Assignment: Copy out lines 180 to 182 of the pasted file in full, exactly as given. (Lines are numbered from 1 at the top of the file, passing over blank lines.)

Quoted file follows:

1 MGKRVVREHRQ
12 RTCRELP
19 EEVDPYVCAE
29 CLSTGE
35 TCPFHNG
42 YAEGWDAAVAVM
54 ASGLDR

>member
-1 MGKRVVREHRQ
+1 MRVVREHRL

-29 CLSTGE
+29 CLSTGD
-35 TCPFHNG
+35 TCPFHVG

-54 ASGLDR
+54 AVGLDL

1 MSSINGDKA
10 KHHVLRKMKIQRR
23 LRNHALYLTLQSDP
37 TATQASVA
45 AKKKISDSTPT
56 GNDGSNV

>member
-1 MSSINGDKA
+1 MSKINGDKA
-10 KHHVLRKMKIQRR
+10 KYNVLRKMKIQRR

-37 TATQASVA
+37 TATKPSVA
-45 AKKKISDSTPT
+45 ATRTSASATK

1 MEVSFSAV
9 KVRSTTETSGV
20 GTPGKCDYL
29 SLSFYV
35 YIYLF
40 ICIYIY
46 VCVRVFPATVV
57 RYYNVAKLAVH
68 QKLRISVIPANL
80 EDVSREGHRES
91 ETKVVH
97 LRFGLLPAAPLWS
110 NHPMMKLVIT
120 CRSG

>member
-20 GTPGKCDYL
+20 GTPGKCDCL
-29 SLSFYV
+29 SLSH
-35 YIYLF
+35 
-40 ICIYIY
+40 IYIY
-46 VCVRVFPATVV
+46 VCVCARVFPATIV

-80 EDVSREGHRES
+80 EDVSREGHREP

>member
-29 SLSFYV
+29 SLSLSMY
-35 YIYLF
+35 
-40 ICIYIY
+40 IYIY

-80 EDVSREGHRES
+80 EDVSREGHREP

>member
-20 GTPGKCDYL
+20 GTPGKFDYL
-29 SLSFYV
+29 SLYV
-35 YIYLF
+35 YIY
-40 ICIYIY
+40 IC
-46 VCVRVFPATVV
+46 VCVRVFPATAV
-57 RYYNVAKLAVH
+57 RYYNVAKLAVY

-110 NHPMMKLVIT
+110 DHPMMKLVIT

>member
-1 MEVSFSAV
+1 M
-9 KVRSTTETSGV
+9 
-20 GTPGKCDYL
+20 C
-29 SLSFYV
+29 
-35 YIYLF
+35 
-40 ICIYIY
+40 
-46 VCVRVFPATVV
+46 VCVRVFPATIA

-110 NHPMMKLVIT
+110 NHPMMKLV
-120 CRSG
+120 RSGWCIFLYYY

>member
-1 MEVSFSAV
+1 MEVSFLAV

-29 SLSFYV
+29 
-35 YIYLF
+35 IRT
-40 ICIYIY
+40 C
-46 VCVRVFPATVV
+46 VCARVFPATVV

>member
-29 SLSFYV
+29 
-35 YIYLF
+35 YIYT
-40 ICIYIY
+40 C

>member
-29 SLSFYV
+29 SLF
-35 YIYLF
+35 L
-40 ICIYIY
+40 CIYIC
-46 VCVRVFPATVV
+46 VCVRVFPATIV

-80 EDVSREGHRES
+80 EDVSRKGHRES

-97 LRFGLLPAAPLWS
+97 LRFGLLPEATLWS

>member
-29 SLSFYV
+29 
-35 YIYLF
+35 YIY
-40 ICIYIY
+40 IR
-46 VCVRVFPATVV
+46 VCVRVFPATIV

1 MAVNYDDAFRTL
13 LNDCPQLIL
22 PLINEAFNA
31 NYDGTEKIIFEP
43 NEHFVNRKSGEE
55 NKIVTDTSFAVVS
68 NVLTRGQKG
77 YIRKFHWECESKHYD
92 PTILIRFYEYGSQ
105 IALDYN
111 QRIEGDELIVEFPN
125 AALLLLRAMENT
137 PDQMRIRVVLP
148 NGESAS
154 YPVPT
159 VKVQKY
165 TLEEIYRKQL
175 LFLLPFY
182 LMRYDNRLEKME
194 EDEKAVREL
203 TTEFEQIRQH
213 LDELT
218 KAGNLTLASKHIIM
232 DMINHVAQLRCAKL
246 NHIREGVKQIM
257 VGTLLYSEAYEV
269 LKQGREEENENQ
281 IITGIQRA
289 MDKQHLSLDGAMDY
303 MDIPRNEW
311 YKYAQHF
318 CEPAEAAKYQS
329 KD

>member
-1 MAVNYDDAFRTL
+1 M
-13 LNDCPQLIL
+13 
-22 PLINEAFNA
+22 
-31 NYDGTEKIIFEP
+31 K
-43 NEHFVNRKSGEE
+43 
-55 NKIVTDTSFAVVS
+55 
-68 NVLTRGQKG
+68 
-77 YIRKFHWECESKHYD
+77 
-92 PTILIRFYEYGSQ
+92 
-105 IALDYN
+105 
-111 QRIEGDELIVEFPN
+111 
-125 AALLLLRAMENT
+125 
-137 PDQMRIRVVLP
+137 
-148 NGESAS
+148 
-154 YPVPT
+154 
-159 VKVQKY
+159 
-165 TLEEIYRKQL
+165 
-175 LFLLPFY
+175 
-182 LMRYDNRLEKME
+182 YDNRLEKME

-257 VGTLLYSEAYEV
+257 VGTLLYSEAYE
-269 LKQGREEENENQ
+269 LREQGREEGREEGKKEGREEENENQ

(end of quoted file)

-22 PLINEAFNA
+22 
-31 NYDGTEKIIFEP